Broadcaster Sean Plunket has resigned from the Broadcasting Standards Authority after posting a controversial tweet about Harvery Weinstein.

Plunket was appointed as a member of the BSA - the body which deals with complaints from viewers and listeners - on September 7 but only took up duties for the position about two weeks ago.

On Wednesday Plunket tweeted: "Anyone else feeling for Harvey Weinstein?" - which seemed to imply that he felt for the Hollywood producer currently involved in a scandal involving many women coming out claiming he's sexually harassed them.

The tweet quickly received a number of replies, including from several Kiwis outraged that the director of the BSA would either defend Weinstein or "troll" social media users by pretending to defend him.


Plunket, who is also the communications director for Gareth Morgan's political party TOP, later deleted the tweet, claiming he sent it as a "social experiment" and was "fishing" to show how Twitter has become "an echo chamber for the perennially outraged."

He told the Herald: "I feel revulsion and disappointment towards Harvey Weinstein, but as is with so often the case with Twitter, those seeking to be outraged leapt to attack anyone who doesn't comply with their group think."

Wednesday wasn't the first time the 53-year-old former reporter and radio host drew criticism for a social media post.

The Electoral Commission confirmed on September 26 that it was looking into one of Plunket that used a play on words to endorse the political party he worked for.

The commission confirmed it has received complaints about the tweet, which read: "Hope everyone remembers to put a top on before going out to vote, when it's cold, two tops."

Plunket has released a statement saying he chose to resign from his position at the BSA "in the interests of the smooth running" of the authority.

"I wish the Board well in its important work in ensuring that the broadcast media in this country adhere to practices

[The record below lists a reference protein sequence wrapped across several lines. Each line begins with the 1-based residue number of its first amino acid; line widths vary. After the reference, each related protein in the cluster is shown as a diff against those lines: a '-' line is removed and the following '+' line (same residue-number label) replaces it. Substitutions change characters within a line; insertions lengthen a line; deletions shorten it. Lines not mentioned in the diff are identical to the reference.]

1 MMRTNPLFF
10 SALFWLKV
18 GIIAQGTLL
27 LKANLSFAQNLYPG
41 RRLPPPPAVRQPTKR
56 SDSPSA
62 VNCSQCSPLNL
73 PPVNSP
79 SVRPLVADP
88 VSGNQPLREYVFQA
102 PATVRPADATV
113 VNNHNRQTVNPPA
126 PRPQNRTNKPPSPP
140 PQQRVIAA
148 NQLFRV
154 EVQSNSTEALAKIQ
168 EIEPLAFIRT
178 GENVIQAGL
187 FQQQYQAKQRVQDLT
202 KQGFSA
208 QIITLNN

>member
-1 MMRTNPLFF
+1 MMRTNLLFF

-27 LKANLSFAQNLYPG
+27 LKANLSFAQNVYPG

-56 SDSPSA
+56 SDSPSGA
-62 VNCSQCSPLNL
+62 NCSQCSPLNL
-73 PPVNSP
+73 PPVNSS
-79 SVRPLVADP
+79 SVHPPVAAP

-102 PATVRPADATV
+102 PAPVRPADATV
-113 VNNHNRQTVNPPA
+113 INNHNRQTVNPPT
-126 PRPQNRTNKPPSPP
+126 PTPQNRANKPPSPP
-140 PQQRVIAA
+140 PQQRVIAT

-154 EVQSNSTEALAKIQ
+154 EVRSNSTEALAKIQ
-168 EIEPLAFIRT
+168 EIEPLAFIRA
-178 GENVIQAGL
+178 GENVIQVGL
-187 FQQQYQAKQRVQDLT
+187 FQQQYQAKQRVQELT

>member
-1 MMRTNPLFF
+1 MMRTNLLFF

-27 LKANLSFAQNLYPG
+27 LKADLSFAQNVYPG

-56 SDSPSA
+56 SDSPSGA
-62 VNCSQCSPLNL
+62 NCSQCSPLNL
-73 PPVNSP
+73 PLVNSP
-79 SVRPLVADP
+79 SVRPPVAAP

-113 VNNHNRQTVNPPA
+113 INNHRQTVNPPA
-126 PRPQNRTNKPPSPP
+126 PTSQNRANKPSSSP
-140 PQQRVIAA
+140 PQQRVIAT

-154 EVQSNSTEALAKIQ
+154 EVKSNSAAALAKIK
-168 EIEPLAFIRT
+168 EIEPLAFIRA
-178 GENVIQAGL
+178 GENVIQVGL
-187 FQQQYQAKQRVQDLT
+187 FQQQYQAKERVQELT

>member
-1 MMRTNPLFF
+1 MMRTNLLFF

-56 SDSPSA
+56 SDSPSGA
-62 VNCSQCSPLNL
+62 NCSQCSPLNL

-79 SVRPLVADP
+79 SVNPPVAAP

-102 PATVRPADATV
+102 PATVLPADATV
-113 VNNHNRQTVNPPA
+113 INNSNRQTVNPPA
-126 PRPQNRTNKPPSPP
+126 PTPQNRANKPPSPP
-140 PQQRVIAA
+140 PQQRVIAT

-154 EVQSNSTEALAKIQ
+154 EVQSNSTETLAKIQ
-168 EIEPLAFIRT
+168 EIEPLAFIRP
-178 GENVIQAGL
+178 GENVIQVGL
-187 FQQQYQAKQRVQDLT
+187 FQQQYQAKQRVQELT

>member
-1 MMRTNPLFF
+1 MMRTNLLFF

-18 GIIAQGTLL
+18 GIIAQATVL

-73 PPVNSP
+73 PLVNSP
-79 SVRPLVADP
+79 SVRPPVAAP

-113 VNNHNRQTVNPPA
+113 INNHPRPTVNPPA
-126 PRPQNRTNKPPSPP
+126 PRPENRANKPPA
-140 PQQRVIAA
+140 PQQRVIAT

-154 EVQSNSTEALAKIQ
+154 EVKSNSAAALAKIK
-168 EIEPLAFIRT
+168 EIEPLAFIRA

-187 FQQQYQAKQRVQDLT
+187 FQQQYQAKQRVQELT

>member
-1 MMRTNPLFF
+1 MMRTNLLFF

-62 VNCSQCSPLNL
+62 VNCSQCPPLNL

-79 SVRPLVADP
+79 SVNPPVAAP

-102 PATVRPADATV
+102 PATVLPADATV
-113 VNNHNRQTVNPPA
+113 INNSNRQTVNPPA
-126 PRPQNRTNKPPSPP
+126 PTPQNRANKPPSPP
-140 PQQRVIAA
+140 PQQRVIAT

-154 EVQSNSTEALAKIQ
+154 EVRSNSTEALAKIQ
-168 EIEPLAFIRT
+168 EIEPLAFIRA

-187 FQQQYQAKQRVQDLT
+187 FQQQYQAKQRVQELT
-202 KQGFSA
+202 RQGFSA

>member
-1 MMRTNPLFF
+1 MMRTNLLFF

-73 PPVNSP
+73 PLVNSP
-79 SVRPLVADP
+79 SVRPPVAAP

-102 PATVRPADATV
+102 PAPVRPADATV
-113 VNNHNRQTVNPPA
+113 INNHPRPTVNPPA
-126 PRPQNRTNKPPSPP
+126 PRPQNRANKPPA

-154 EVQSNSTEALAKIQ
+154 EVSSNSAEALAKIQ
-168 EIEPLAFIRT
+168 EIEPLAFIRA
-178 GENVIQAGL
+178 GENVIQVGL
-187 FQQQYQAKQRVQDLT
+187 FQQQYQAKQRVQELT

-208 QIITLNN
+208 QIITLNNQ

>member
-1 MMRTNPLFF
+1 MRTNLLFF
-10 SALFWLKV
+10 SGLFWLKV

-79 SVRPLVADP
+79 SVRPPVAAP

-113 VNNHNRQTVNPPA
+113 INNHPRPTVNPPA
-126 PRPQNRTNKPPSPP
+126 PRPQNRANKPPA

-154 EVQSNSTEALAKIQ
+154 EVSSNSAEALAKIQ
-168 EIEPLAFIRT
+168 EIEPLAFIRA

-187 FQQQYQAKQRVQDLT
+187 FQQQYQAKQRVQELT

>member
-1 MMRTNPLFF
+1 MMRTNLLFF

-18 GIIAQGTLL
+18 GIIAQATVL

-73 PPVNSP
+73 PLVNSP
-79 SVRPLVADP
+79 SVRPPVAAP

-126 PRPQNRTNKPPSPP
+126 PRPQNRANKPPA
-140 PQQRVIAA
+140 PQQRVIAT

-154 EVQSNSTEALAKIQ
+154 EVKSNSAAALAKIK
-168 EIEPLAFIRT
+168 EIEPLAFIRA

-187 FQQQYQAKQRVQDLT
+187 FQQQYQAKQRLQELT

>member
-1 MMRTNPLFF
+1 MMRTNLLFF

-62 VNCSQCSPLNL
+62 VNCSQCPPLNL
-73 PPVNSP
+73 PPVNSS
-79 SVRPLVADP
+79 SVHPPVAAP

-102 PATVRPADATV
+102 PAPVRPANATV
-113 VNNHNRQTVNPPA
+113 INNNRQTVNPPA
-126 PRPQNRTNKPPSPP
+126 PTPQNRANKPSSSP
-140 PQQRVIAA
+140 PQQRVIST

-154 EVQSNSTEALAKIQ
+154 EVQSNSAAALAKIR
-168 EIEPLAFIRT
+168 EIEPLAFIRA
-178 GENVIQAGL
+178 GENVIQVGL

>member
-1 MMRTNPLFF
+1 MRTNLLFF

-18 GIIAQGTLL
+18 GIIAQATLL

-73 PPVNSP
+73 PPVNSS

which do not harm society in general or individuals in particular," the statement said.

BSA chairman Peter Radich said the authority respected Plunket's decision to resign in the best interests of the authority.


"Sean Plunket is an experienced journalist and broadcaster whose contributions are part of the recent fabric of broadcasting. We wish him well for the future," Radich said in a statement.

The authority's members are appointed by the Governor-General on advice from the Minister for Broadcasting.

The BSA yesterday confirmed to the Herald that it was reviewing Plunket's tweet.

"We are aware of it," authority chief executive Belinda Moffat said. "The board is considering it. They are giving it urgency."

"They will be considering the matter carefully and dealing with it in an appropriate way."

When asked what powers the board had to act regarding Plunket's comments on Twitter, Moffat said, "It's not appropriate to comment on the process."

Plunket has also quit Twitter.

He told the Herald he voluntarily stood down "because circumstances meant that my continued presence on the board was impinging its ability to fulfill its jobs and for the BSA to do its important job".

When asked whether the circumstances in questions were related to the tweet about Harvey Weinstein, Plunket said "not necessarily".

He refused to comment further about the circumstances surrounding his resignation, saying he was not at liberty to discuss them.

"The BSA's got an important job to do. It became apparent to me that my continued presence on the board was impinging its ability to do that job and as anyone who's on the board of an organisation knows, it is the organisation that must come first."

Plunket would not confirm whether he would return to Twitter, saying "that's of no public interest whatsoever".

"I have the greatest of respect for the BSA, the institution, the other board members and the Minister," he told the Herald.

He is no longer working with TOP and said he would return to his consultancy business.